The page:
Perhaps I misunderstood the Member and he wants more detailed information on what is happening in each Department. I warn the Member that, if he wants that information, he will have lots of similar wee tables to look at. However, we will give him plenty of time to do that before the debate on the Budget. By Monday, provided that Departments co-operate — that is an important caveat — there will be a Budget book that will contain all the information and detail on spending and saving by Departments. The Member can look at that book. I hope that he reads it better than he read the table attached to the statement.
I thank the Minister for his statement. For the convenience of Members reading it, perhaps the Minister should have placed a wee plus sign in front of the increases to make it easier for us to understand.
I want to ask the Minister what implications the Budget will have for inward investment. Will the allocations made allow for increased resources for Invest NI, or will they lead to a reduction in resources, as advocated by the honourable Member for Lagan Valley Mr McCrea?
I rarely take advice from the Ulster Unionist Party on matters of finance, because I have found them to be devoid of any insight. It is not just the Department of Enterprise, Trade and Investment that attracts inward investment. Another important element in attracting inward investment is the ability to offer skills and skilled workers to those who wish to invest in Northern Ireland. For that reason, the second and third biggest uplifts in the Budget went to the Department of Enterprise, Trade and Investment and the Department for Employment and Learning, which had 3% and 3·5% increases respectively. Furthermore, if we are to attract industry, we need to have a better infrastructure, hence the additional money for the Department for Regional Development. The additional £250 million that we found and transferred from current expenditure to capital expenditure will also help to enhance our infrastructure.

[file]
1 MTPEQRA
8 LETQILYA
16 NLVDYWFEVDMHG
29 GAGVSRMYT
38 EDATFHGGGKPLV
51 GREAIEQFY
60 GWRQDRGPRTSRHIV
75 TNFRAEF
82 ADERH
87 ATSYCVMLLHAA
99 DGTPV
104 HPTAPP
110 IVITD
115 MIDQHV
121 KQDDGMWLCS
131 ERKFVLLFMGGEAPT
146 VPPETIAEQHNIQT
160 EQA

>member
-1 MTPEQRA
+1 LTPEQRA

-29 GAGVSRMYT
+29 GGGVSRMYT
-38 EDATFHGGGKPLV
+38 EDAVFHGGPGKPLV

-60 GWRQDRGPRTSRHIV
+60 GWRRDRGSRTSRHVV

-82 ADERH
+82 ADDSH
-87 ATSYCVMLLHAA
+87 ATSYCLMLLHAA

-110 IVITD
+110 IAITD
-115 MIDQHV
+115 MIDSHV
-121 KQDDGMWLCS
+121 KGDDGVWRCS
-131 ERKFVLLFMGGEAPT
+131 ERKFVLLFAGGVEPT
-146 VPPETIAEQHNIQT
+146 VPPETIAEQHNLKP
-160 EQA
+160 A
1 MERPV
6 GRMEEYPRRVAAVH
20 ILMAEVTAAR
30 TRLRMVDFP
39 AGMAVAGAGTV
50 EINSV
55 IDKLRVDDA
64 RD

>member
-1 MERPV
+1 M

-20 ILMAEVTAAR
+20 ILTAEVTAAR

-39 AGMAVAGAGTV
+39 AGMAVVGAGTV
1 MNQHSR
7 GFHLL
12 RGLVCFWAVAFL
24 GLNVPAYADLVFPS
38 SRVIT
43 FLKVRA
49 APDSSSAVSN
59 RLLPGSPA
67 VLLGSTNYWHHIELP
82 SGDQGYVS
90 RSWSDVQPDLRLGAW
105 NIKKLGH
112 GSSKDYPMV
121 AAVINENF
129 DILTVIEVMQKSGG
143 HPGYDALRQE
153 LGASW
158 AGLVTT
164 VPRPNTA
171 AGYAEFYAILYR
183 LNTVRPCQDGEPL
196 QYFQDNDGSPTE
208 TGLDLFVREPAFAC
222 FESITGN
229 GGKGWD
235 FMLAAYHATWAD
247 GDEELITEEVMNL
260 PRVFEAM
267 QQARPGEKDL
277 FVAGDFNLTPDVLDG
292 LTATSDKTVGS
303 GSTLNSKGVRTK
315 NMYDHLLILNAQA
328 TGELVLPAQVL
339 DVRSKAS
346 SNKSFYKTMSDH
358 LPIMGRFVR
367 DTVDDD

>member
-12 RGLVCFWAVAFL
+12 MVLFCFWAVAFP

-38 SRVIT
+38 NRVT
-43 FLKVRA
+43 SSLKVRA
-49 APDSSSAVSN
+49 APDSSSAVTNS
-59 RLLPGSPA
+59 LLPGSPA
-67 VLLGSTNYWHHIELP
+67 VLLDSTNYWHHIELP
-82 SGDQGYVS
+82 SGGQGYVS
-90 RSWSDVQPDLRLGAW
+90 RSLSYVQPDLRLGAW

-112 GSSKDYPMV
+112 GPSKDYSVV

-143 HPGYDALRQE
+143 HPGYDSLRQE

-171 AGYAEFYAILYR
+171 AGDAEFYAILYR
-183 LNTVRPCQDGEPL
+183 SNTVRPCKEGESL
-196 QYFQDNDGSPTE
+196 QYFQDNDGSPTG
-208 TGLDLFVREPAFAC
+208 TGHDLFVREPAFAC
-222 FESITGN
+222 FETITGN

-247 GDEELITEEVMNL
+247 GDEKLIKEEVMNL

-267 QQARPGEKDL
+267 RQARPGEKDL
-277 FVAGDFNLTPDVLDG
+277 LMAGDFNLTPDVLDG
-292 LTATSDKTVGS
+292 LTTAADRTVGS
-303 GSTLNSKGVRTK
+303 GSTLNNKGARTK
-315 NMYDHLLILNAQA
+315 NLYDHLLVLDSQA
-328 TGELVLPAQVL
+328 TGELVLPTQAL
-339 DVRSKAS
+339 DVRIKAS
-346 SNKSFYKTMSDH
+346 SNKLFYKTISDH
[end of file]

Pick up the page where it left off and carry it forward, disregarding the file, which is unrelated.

Go raibh maith agat, a Cheann Comhairle. I welcome the allocation of £110 million to stadia development, but I am concerned at the delays to date. Will the Minister provide more detail on the six-year approach that he referred to as part of a longer strategic approach?
I also welcome the fact that, in recognition of representations made during the consultation exercise, the Minister of Culture, Arts and Leisure has been given additional funding for libraries and the arts. If possible, I wish to hear more about that. For example, will it alleviate the pressure on Libraries NI and its proposals to close 10 rural libraries? Yesterday was World Book Day, and, in Fintona, County Tyrone, hundreds of people poured into a local meeting to fight for their local public library.